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How to make pork ribs. By Matt Preston

How to make pork ribs. By Matt Preston

Finger licking good: Tasty sweet ribs are back in.

Looking back on my tweets over the past 12 months I see that one cut of meat dominated my most animated 140 characters of love – and that's ribs.

It seems that a couple of years back we had all forgotten ribs in our rush to praise and cook secondary cuts like neck, belly and cheek.

Cooked right, all of these are meltingly delicious but ribs also give you the added primal pleasure of tearing the meat away from bones with your teeth and then licking your fingers of the remnants of the all-important sticky barbecue sauce. Cooking ribs is one of those simple things that can be done 100 ways.

In my book there are only two rules. Firstly – no matter what experts tell you – never boil ribs before cooking. I usually use the oven then the barbecue, but the grill in your oven can be used for the final stage instead.

Secondly always remove the fine silver skin on the underside of the ribs before cooking as it is both horrid to eat and stops the marinade or dry rub working its way into the meat.

To remove this, bump the nose of a teaspoon inwards along the edge of the rib underside (concave side) until a little tag of skin is visible. Using paper towel or a clean cloth, grab the tag and pull back the silverskin until it is all removed from this side of the ribs.

The next decision is what to flavour your ribs with, and whether you want to use a wet marinade, a glaze or a dry rub.

In terms of flavourings, pork ribs love a classic marinade of equal parts hoisin, soy and honey hit with minced garlic, five spice powder and something acidic such as lemon juice or cider vinegar.

You can also add a little tomato sauce and reduce the amount of vinegar.

Cook these ribs low and slow to stop them burning before they are cooked through and to keep them nice and sticky. Remember the sugar in the marinades is prone to burning so use indirect heat to cook and a direct heat to finish is best. Also remember, for food safety reasons, you shouldn't really use your marinade to glaze your ribs so make extra and reserve it for this process.


The other great source of ideas for flavourings is the US where ribs are almost a religion. US celebrity chef Guy Fieri likes to include spirits such as tequila in his marinade to give his ribs some bite.

This sauce is perfect to use as a glaze for ribs at the end of cooking, but if you decide to go this route why not brine your ribs first to ensure that they are extra juicy. Brining is the process of encouraging moisture and flavour into meat, and helping

it stay there through the cooking.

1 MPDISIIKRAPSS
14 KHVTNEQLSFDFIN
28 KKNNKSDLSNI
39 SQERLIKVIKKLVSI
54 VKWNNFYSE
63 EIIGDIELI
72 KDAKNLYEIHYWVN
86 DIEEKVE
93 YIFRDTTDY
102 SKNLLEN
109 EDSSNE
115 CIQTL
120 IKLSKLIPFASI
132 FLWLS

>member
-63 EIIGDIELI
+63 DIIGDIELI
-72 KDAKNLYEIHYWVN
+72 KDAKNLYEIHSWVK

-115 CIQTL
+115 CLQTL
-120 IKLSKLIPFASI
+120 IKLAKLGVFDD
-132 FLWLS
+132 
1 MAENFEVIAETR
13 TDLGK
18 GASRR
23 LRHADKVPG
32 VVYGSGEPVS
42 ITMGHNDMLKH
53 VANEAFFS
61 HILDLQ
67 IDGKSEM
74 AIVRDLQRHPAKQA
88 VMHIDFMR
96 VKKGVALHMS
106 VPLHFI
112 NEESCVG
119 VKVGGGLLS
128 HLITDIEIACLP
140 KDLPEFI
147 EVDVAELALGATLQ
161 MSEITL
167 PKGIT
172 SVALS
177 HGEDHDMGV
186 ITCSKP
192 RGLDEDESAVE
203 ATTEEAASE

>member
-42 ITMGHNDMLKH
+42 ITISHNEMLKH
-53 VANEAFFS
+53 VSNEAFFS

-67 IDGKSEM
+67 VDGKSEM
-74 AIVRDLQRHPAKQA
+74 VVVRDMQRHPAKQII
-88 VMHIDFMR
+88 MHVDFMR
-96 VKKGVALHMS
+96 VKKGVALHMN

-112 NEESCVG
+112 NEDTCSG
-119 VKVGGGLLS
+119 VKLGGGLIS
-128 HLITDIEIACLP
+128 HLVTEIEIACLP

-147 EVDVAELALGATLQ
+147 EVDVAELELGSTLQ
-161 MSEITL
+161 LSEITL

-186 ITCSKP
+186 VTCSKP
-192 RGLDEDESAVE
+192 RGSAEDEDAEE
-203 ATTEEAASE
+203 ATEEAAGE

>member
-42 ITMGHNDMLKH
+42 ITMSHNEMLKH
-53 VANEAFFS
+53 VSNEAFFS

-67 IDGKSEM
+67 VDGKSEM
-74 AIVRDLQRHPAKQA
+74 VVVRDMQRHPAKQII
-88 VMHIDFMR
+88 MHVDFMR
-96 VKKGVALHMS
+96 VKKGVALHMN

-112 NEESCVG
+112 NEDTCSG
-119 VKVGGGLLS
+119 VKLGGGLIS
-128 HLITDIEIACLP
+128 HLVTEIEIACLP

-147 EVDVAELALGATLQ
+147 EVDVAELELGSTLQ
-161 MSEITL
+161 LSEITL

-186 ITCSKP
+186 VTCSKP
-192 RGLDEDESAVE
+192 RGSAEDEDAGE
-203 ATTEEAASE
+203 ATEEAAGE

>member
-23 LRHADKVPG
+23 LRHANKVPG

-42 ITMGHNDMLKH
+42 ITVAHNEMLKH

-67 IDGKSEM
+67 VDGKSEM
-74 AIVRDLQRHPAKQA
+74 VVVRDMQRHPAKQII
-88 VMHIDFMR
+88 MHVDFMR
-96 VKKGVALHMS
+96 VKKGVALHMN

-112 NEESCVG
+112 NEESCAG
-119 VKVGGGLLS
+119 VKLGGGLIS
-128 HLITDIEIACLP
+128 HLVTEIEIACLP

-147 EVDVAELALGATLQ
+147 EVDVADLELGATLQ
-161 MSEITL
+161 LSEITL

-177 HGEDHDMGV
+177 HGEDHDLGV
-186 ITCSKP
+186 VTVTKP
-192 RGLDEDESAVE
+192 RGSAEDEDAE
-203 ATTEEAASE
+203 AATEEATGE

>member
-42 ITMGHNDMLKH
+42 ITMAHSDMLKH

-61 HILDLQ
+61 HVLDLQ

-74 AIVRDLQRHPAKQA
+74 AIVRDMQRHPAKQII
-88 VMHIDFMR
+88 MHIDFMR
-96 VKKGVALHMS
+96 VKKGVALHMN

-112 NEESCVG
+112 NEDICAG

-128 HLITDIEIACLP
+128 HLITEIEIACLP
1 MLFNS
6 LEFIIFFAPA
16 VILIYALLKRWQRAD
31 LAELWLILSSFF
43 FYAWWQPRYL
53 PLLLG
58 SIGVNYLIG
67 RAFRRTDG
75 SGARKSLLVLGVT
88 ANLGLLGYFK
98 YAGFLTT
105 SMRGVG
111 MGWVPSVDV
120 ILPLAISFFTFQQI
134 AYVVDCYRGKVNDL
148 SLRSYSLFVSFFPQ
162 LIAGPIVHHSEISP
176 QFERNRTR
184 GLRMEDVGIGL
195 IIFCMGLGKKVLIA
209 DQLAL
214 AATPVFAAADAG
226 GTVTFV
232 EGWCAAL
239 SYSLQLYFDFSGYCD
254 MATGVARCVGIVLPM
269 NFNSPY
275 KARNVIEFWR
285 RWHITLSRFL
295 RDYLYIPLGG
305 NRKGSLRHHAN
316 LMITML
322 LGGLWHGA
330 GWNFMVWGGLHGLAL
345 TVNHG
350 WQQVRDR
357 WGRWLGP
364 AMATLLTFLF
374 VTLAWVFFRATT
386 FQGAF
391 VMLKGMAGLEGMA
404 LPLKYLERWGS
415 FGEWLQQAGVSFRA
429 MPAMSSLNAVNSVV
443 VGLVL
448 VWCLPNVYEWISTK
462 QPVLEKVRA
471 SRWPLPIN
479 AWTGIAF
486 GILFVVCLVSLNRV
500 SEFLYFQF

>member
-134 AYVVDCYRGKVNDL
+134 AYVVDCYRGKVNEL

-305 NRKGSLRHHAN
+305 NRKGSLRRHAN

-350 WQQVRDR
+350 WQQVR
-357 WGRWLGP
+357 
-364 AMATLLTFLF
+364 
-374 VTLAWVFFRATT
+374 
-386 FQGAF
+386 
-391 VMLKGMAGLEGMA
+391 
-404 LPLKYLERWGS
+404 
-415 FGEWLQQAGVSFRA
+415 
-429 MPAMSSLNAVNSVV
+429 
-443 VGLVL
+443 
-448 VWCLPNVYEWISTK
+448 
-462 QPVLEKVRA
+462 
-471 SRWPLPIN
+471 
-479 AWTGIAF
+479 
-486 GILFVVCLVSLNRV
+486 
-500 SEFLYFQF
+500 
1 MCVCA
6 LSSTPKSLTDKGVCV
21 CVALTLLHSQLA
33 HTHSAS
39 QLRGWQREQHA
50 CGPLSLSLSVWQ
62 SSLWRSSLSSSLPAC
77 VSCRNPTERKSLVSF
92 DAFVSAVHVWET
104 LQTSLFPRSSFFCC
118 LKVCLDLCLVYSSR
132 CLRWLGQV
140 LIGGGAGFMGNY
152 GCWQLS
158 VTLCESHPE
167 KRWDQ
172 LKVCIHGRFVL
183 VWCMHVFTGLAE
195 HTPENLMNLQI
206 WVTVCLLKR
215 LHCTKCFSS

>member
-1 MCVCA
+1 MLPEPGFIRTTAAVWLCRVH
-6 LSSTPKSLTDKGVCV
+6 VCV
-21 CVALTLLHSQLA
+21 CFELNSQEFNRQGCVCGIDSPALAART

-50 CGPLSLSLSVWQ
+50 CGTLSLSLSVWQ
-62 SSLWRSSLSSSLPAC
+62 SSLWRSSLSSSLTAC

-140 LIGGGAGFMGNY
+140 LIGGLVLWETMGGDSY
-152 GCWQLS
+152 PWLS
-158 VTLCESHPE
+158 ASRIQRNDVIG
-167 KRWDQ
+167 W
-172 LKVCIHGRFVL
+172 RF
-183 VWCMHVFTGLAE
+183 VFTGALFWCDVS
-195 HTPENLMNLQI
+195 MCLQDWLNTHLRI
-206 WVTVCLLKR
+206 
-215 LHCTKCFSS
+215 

With ribs this is as easy as submerging 1.5kg of them in a solution of 4 tablespoons vinegar, 500ml water, 2 tablespoons salt, 2 tablespoons sugar (25g) and 1 tablespoon pepper for a little as 30 minutes. Then remove them from the brine, dry them off and roast until almost cooked.

This will take about 60 minutes in a preheated 140C oven. Start glazing them every seven minutes. Ribs are perfect when they pull apart easily.

The final option is a dry rub.


This makes for great, crusty ribs and removes the danger of sugars burning. Ribs can be glazed at the end of the cooking time, but I reckon they are just dandy as they are because the fat from the meat combines with the rub residue with glorious results.

You can serve this with a homemade barbecue sauce or a lighter sweet and sour dressing made from vinegar, sugar and a little mustard which will help cut the fattiness of the ribs.


The arrival of South Carolina BBQ pit master Ed Mitchell for the Melbourne Food and Wine Festival earlier this year helped ensure Paul Wilson's ribs at The Newmarket Hotel reached new heights but other Melbourne notables are the southern US ribs at Big Boy BBQ, the lamb rib marinated in Coca-Cola at St Katherine's and the Asian-accented ribs at Dandeloin and The Smith.

Taste's Sydney food reviewer, Simon Thomsen commends the pork ribs at Italian La Casa in Five Dock, the balsamic pork ribs at the Italian enoteca 121BC in Surry Hills and the lamb ribs at Bodega. I suffer serious pangs for the teriyaki beef rib at Izakaya Fujiyama with its grilled garlic and jalapeno dressing and for the sweet and sour lamb ribs at MsGs.

While Tasmania's best ribs – the lamb ribs at Garagistes in Hobart – are loaded with sweet and sour flavours; less sticky but chin-wipingly juicy.

In Queensland, Taste's Fiona Donnelly has "a thing" for the Hanoi-style, deep-fried pork ribs at Nunu in Palm Cove and the authentic, messy Aunt Lilly Mae's barbecue baby back-ribs. Find these sticky soul foods at Carolina Kitchen, in suburban Coorparoo.

While in Adelaide the ribs at newbies like Grace the Establishment, the Mexican Lucky Lupitas smoked beef ribs and Pizza et Mozzarella Bar almost risk eclipsing the classic pork ribs at the Pink Pig at North Adelaide.

Where are your favourite ribs? Tweet @Matt Preston with the hashtag #tastEribs

Information in this article is correct as of 22 May, 2012 .

Matt Preston writes for the taste section, available every Tuesday in The Courier Mail. The Daily Telegraph. and Herald Sun. every Wednesday in The Advertiser and in Perth's Sunday Times. how to make pork rib tips

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